Read Inarticulate Online

Authors: Eden Summers


BOOK: Inarticulate
Eden Summers

© 2016 by Eden Summers

Content Editing by Lori Whitwam

Copy Editing by L.M. Editing

Cover Art by R.B.A Designs

This book is a work of fiction. The names, characters, places, and incidents are products of the writer’s imagination or have been used fictitiously and are not to be construed as real. Any resemblance to persons, living or dead, actual events, locales or organizations is entirely coincidental.

All rights reserved. With the exception of quotes used in reviews, this book may not be reproduced or used in whole or in part by any means existing without written permission from the author.

The author acknowledges the trademarked status and trademark owners of various products referenced in this work of fiction, which have been used without permission. The publication/use of these trademarks is not authorized, associated with, or sponsored by the trademark owners.

o friendship and love
—without both in my life this book wouldn’t exist.

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Chapter One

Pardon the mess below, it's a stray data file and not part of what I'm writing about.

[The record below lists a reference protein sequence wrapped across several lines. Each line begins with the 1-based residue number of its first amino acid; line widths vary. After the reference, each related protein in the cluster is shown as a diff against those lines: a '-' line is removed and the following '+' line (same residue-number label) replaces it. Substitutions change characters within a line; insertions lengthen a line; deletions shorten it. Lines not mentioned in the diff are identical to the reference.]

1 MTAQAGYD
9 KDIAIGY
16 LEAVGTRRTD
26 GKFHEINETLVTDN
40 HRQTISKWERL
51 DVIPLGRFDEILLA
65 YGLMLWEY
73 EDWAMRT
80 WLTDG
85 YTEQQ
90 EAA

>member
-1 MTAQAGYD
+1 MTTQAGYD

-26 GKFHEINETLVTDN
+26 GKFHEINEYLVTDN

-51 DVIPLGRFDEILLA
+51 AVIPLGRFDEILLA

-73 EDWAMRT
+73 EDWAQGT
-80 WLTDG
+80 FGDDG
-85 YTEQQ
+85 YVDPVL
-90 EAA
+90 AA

y sweet Ms. Hamilton
, we’ve got a problem.” The deeply growled tone came from the office across the hall.

Savannah slumped over, resting her head on the elegantly polished wood of her desk and fought the need to bang her forehead. “What is it, Spencer? I’m kinda busy.”

As far as understatements went, hers was gargantuan. The To-Do List currently stapled to the back of her mind was growing with every disgruntled staff email that slid gracefully into her mailbox. She had property managers to call, PR issues to resolve, and profit reports to analyze that, at first glimpse, showed a lot of red, instead of soothing black.

“It’s important. Get your butt in here.

A hissed chastisement came from Spencer’s office and she cringed, knowing his father was also in there. Mr. Rydel,
Mr. Mathew Rydel from the Rydel hotel empire, was her boss. So was his charming son, Spencer. The former was a demanding man. He cracked the whip like an ancient Roman on a power trip, without apology or remorse. It was a challenge to work under his leadership, and she thrived in the role.